Introduction: Rigging an Electric Leaf Blower Cord, That Almost Caught on Fire and Killed Me
I want to start this instructables by thanking the EPA and our Government for ethanol. Thanks to ethanol my ten year old Echo leaf blower died. I have always thought powdered lawn equipment should have a 2-cycle motor. If it doesn’t smoke it probably doesn’t work very well. I found this Black and Decker leaf blower on the side of the road and picked it up. I plugged it in and it worked, I figured I would use it till I replaced my Echo. The part where you plug it in, was at best was stupid. The plug kept pulling out and then turning off with every step. The second time I used it the thing, it started smoking. I jerked the power cord out and saw the plug was melted.
Step 1: Too Much Screwing
I decided to fix what a team of engineers couldn’t get right. I took my newly melted extension cord and cut off the good end. I started taking the leaf blower apart and it had way too many screws. I don’t plan on putting that many back in. After what appeared to be two days of removing screws the case split in half.
Step 2: Cutting the Cord
I cut a 18inch peace off the extension cord and stripped back 3 inches of insulation. I then drilled 3/8in hole in the body of the leaf blower close to the area the plug originally went. I inserted the cord and tied a knot so it would not pull out. I cut the terminals that were all melted and connected them to the cord I installed.
Step 3: More Screwing
I installed just enough screws to keep the thing together. I plugged it in and it still worked. Now you can tie a loop in the cord so it won’t unplug every time you take a step. I hope this article helps if you own one of these. I may follow this article with one on “how-to throw away junk electric lawn equipment in the trash and buy good gas powdered equipment”. Please vote in the Jury-Rig contest I still have not won a contest yet.
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4 years ago on Introduction
An older thread about smoking extension cords attached to leaf blowers dealt with older blowers (and likely also chain saws) which draw lots of current.
The problem discussed was with tools with a solidly mounted, on-board male set of prongs for attachment to the female end of your extension cord. (rather than often newer or higher quality blowers, having instead a design featuring a short flexible one-foot length of cord, ending in a male plug, exiting the blower. --(This (better!) design allows one to knot the short convenience cord of the device to ones extension cord, and avoids the heat and burning, the rocking and twisting of the female extension cord end within the rigid, vibrating, and "one size fits none" socket on the tool).
But, a melted blackened blower can be fixed, or a not-yet-damaged one can be retrofitted easily! Read on: I fixed a melted Black and Decker as this post mentions, and fixed a not-yet-damaged Weed Eater 150 mph blower in advance rather than letting it damage itself and an expensive extension cord.
(And of course a new end can be put on that expensive burned extension cord); --but the problem is REALLY SOLVED by putting a permanent cord, either short or long, onto the blower. I prefer a permanent 100 foot cord, since I do haul-offs and have plenty of cords folk discard when moving.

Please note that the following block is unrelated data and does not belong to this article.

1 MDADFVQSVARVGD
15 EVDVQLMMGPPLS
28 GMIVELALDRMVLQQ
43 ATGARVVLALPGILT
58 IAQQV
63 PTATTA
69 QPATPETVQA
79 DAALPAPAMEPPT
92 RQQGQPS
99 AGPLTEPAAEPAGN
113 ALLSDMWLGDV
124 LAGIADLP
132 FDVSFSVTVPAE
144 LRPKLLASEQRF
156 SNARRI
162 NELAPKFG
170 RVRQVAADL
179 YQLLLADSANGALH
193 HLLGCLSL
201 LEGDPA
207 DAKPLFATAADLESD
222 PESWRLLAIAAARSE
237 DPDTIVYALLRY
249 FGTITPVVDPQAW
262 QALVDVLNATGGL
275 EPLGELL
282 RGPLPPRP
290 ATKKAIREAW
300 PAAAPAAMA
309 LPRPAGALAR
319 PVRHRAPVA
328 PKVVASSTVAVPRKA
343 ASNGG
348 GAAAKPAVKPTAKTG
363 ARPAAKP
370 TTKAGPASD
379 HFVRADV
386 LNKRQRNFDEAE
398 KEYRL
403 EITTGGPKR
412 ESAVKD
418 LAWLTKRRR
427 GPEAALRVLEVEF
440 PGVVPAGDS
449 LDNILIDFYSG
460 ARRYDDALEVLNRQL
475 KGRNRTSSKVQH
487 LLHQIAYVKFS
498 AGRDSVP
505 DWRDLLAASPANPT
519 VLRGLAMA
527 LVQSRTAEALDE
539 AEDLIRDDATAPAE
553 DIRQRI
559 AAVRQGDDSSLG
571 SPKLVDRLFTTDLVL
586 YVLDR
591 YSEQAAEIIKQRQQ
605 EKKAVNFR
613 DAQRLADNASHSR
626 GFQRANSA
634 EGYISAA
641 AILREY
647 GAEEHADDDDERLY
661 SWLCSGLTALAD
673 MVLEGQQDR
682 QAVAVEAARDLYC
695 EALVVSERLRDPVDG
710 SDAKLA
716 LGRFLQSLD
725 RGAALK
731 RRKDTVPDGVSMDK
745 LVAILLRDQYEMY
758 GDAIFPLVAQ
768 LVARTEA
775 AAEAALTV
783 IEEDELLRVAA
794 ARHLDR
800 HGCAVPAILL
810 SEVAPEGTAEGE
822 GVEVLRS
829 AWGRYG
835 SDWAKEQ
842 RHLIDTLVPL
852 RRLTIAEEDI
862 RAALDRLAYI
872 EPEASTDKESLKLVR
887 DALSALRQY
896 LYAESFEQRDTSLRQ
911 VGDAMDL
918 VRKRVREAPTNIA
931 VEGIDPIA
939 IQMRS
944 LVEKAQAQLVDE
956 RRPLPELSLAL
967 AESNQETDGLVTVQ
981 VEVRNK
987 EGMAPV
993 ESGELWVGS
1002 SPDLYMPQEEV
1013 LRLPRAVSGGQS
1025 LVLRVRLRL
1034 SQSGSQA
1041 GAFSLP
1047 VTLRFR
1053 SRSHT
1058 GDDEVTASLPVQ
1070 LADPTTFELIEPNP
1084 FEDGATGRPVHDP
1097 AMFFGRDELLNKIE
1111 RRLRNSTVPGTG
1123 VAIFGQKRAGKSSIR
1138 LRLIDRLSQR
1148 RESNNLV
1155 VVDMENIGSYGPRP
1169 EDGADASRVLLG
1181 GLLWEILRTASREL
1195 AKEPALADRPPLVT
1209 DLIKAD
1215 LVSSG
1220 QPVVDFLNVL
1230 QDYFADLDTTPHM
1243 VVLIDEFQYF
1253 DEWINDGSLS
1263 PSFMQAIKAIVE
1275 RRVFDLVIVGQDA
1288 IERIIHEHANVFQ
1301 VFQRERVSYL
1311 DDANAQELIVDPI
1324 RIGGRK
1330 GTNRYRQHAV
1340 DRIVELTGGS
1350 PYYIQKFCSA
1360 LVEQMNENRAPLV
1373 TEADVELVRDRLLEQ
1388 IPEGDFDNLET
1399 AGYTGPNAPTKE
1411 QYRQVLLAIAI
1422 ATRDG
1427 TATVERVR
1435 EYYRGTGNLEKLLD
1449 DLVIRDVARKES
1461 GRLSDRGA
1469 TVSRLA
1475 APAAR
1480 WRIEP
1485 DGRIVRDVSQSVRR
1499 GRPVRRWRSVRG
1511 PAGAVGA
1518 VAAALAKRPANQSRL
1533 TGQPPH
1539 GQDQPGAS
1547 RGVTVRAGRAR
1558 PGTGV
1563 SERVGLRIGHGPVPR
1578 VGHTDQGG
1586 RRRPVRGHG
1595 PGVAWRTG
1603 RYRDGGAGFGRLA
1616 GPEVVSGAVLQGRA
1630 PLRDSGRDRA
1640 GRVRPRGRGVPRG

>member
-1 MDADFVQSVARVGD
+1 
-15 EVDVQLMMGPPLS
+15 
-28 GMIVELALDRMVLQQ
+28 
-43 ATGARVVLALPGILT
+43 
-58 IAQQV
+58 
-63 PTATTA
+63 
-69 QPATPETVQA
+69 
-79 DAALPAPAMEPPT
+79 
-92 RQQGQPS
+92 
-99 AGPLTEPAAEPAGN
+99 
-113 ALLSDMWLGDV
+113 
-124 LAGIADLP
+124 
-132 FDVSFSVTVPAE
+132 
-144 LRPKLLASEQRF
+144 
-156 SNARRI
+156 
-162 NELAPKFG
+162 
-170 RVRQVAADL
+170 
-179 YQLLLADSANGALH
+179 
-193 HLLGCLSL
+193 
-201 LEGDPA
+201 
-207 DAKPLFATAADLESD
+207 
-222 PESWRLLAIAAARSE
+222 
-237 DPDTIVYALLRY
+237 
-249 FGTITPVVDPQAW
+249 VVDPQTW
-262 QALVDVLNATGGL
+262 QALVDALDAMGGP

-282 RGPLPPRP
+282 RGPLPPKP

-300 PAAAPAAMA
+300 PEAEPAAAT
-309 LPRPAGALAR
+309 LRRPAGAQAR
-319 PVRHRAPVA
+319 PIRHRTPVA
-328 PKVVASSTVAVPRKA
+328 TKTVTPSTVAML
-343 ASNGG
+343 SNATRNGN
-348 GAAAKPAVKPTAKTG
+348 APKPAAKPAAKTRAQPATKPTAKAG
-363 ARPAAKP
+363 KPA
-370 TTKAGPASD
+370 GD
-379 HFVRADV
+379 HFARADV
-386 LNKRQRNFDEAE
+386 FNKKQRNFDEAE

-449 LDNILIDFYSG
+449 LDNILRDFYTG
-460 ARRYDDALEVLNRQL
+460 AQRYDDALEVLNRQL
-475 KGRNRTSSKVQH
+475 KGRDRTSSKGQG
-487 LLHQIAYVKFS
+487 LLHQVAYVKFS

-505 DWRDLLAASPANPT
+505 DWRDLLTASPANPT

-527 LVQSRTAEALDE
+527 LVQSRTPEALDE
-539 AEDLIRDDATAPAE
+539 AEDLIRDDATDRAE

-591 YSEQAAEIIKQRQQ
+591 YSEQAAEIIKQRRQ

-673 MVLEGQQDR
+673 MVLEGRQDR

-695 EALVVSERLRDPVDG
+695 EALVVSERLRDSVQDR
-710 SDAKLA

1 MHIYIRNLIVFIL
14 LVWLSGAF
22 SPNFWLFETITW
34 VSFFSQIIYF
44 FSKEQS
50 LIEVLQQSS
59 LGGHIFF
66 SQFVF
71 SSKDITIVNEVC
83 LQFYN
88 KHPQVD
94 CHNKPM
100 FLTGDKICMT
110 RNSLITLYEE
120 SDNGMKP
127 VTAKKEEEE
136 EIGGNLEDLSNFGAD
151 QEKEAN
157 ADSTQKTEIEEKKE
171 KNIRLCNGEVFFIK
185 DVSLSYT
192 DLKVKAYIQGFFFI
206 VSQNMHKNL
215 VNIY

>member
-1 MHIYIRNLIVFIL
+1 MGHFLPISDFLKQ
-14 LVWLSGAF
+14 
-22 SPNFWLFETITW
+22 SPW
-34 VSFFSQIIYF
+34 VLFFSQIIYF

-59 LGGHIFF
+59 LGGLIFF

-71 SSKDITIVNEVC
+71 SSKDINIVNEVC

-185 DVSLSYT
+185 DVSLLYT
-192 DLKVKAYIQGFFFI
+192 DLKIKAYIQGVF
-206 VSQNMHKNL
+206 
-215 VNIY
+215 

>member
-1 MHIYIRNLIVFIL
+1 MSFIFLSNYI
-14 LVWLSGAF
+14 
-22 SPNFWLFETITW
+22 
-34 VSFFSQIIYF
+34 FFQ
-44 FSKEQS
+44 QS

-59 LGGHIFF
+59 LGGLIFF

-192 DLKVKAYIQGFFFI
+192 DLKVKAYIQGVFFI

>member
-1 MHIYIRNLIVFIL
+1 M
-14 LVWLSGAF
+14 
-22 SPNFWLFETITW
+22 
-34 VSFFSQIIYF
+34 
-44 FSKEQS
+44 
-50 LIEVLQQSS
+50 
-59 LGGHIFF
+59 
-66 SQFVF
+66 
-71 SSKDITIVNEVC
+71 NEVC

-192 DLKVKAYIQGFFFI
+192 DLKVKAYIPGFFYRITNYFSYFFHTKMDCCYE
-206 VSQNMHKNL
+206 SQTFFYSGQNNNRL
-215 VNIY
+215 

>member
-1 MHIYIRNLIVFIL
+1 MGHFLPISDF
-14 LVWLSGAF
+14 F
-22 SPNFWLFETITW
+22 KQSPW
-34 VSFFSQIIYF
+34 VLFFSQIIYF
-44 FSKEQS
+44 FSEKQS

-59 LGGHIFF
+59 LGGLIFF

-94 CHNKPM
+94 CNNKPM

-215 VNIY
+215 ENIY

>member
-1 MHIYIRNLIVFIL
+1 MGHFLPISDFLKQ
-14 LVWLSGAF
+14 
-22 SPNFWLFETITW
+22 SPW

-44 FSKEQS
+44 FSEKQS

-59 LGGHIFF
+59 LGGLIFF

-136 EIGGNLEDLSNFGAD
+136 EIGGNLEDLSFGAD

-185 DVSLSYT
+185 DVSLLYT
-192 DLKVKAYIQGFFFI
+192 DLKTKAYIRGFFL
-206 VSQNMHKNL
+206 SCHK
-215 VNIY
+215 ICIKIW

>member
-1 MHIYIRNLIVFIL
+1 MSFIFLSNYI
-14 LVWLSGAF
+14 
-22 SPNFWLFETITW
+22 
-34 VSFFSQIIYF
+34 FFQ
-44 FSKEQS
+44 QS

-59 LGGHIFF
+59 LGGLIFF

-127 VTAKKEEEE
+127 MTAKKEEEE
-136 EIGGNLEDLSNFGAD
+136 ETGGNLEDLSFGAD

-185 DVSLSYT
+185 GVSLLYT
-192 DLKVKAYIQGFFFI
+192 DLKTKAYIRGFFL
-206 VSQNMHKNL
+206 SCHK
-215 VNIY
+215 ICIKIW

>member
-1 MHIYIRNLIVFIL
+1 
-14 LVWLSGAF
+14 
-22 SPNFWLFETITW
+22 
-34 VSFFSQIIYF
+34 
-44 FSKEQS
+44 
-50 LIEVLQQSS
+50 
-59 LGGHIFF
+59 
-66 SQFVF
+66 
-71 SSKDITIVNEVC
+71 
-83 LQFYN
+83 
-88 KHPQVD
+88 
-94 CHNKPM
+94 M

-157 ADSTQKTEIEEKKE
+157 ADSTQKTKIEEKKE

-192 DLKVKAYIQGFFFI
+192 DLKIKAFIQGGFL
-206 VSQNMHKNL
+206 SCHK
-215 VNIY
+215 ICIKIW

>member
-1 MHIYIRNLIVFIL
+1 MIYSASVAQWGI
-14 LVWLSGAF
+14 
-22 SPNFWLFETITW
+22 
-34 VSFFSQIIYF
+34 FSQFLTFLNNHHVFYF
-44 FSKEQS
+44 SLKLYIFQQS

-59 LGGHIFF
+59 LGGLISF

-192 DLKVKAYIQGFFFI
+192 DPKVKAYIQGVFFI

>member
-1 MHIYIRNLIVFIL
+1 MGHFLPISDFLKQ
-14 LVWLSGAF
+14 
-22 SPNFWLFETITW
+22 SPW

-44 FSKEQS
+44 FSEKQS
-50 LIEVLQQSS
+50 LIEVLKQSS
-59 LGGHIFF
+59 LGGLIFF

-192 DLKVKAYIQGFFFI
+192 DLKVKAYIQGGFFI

(I felt bad that all the advice in that thread centers on blaming the owner, saying he used too thin a cord or blew too long! But his tool AND 12 gauge extension cord suffered damage (even an expensive thick and brand-new one), (which cord could easily have cost more than the inexpensive electric blower it's self).
I've found that twisting of the cord during heavy use - even using the "cord keeper" prongs blowers have molded on, by dragging a heavy extension cord behind, it causes sparking, and poor electrical contact, with ANY extension cord, no matter how expensive the cord . For this reason, I fixed two blowers, by adding permanent cords. ONE blower which had prongs that had burned and melted out; one which I fixed in advance, to PRECVENT that from happening again.
I added 100 foot 16 gauge cord to one, and 14 gauge cord to the other, permanently. Both were cured of smoking or any other problem. I did it by opening the cases of the blowers, (two separate brands; equally easy) --and simply wiring internally the end of an extension cord (with the its female plug removed) into the case, attaching it to the white and black wires from the switch & the motor, with a wire nuts, & also making a knot in the extension cord, inside the blower, to keep it from being pulled out during use. .
There is plenty of unused space inside an electric blower, accessible by removing Phillips or sometimes torx screws and opening the two halves of the blower.
Simple wire nuts can be used. You don't even have to solder or use spade clips or other connectors... just close the two halves of the case, positioning the wire nut connections within the generous sized case so as not to obstruct reassembling the tool--and plug your permanently corded blower in!
9 years ago on Introduction
I finally realized what your comment about Ethanol was about. Yes, regular gas will eat up small engines in a few years. My local repair place (that knows me now) says the EPA would like none of them to be in use. Find a fuel station that sells unoxegenated?, "real" gas that is used for outboard motors. No ethanol. It's worth almost $6.00/gal. or more for the small amts. we use.